When reading the first few books of the Bible, especially Judges, it’s always tempting to think that the ancient Hebrews were monumentally stupid. They had the Law! They knew what God expected! All the consequences, good and bad, were clearly outlined!
Then, five seconds later, I open my mouth. Or think a thought. Or do something bizarre.
And suddenly the ancient Hebrews don’t look nearly as stupid as I feel.
“And if it seems evil to you to serve the Lord, choose for yourselves this day whom you will serve, whether the gods which your fathers served that were on the other side of the River, or the gods of the Amorites, in whose land you dwell. But as for me and my house, we will serve the Lord.” – Joshua 24:15 (NKJV)
It’s all about choice, isn’t it? Will we be lanterns, clear and bright, shining His light? Will we hide or pursue something else?
Lanterns have glass panels or holes dotted in tin. A solid lantern wouldn’t make any sense. It wouldn’t work. The light would be extinguished long before it had a chance to shine. Lanterns must be cleaned regularly, to remove the grime and dust. They require care and work.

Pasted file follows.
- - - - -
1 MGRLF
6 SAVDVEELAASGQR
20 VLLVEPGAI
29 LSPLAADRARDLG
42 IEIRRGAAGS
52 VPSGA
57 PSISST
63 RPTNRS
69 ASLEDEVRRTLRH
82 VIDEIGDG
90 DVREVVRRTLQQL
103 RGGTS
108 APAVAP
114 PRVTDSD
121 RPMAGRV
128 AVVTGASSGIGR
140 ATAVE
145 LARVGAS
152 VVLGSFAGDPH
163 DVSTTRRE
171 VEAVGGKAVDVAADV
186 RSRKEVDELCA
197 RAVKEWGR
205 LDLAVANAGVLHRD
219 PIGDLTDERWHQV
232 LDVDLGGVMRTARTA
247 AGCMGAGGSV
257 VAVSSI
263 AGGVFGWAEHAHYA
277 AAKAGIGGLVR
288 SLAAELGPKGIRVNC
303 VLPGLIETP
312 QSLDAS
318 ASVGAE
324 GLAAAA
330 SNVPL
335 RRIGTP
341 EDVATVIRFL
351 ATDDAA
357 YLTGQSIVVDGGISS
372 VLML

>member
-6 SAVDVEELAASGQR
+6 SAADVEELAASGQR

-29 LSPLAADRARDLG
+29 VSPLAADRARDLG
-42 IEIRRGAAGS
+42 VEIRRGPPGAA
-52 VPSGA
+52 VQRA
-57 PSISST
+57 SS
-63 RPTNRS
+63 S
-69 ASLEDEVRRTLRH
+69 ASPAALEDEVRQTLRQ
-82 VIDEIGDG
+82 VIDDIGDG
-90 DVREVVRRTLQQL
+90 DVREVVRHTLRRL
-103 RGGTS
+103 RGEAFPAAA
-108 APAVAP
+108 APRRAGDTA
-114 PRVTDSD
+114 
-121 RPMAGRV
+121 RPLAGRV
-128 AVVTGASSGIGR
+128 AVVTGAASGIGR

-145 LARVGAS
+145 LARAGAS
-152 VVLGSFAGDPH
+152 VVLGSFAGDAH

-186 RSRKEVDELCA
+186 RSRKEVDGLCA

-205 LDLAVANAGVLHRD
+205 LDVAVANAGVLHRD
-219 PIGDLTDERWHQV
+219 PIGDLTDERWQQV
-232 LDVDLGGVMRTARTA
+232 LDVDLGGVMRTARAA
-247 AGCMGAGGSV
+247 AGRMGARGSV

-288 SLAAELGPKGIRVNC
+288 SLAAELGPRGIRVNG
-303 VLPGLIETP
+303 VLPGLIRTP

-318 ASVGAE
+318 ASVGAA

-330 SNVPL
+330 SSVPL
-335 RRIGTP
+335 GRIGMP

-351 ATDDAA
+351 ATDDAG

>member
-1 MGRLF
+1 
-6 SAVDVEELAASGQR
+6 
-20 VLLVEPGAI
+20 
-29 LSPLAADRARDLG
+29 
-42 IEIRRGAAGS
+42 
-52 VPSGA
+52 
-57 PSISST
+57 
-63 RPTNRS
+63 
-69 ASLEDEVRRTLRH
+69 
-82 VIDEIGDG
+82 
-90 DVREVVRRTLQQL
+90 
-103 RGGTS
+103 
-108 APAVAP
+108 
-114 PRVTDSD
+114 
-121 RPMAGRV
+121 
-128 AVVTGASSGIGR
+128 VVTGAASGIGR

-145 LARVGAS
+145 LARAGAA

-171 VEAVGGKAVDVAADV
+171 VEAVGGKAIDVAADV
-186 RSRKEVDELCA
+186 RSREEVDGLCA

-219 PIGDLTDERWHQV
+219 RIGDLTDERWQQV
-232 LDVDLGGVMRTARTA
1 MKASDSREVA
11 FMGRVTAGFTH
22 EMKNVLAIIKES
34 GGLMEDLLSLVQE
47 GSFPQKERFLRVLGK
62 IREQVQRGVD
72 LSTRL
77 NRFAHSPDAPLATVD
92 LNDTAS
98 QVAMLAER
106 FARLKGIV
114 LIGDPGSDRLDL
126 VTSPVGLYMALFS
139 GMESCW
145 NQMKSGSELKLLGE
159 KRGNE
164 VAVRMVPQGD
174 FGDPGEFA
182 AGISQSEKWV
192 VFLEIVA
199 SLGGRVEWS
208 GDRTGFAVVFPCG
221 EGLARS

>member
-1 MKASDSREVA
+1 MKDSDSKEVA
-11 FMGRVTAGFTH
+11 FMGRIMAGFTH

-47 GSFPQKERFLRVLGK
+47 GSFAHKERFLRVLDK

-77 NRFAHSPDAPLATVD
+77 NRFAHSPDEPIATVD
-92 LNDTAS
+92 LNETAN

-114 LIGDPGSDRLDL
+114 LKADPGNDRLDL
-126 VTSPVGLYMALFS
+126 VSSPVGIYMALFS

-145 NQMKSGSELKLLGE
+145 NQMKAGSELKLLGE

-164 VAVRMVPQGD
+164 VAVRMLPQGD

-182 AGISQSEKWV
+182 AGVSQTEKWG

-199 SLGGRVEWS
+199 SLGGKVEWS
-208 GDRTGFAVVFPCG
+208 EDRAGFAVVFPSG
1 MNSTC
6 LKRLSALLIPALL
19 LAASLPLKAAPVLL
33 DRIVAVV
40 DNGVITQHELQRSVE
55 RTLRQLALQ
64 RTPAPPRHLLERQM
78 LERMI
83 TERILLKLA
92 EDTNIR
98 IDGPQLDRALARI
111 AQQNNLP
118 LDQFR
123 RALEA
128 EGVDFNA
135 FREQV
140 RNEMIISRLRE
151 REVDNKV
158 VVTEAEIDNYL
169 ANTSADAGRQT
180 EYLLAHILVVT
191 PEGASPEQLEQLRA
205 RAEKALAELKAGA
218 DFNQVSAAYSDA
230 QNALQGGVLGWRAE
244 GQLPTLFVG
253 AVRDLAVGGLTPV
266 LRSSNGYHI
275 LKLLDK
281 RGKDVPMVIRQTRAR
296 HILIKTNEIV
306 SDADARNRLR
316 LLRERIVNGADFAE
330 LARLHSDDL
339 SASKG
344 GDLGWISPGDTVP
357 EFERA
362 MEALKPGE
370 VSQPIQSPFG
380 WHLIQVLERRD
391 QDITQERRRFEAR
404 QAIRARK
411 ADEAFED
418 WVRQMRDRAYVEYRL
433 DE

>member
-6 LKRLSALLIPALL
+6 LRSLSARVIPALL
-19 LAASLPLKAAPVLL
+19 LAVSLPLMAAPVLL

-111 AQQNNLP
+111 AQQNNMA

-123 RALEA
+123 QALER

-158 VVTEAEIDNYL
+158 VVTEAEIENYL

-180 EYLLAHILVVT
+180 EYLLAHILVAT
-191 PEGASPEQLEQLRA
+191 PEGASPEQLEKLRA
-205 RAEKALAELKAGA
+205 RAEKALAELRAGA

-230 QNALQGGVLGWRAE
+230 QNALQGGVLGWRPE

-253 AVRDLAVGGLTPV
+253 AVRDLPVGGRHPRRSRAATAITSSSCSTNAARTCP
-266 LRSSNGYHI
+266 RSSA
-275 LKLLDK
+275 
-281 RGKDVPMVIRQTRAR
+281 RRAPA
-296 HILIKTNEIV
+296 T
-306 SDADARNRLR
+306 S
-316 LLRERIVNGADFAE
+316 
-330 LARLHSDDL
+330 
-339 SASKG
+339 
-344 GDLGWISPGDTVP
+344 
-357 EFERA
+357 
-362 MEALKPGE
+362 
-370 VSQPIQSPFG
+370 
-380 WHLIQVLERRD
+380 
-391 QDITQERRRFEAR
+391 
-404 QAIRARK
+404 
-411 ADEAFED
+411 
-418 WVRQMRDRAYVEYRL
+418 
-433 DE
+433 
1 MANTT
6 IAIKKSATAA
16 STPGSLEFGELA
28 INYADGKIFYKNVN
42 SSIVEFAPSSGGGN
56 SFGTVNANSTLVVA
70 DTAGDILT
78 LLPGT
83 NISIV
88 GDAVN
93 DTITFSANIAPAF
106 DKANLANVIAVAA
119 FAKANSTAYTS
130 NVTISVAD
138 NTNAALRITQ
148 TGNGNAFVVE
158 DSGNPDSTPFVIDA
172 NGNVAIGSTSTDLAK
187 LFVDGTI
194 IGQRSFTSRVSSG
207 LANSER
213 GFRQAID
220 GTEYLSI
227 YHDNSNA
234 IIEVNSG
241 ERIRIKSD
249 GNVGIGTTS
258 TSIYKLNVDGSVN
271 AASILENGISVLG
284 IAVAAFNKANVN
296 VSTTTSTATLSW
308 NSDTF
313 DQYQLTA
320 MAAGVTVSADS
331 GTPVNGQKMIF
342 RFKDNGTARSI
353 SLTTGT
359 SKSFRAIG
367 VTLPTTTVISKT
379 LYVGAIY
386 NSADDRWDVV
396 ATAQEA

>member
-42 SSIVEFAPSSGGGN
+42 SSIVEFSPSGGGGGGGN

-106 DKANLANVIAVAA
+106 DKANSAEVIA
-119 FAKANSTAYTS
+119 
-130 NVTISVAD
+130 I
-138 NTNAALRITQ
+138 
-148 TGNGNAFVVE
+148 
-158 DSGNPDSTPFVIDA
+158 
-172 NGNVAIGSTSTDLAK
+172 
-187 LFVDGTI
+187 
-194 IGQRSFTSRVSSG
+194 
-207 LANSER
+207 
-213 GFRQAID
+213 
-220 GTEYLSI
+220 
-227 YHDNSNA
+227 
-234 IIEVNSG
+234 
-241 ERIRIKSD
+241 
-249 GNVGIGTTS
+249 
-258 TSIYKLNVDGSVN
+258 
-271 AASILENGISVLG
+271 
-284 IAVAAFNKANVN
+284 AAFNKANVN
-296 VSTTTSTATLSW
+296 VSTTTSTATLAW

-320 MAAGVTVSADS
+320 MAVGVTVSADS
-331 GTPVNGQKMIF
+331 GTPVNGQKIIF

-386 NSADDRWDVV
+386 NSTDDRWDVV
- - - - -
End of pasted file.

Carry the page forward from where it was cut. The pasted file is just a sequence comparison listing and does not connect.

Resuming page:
“But we have this treasure in jars of clay to show that this all-surpassing power is from God and not from us.”
– 2 Corinthians 4:7 (NIV)
A jar of clay. A lantern. No matter how large or fancy, both are fragile. Easily broken. Both need to be filled with something to serve a purpose.
“The marvel of Paul’s statement is not to be overlooked. The gospel minister is a vessel made of common, run-of-the-mill clay—fragile and easily broken. And yet God has entrusted the treasure of the gospel to such a vessel…” (From the IVP Commentary on 2 Corinthians)
God calls on His people – His broken, bewildered, all-too-easily swayed people – to stand and make a commitment. He asks us to choose light or darkness. To be a lantern or nothing.
Let us encourage each other to shine boldly! This dark world needs the grace of His light.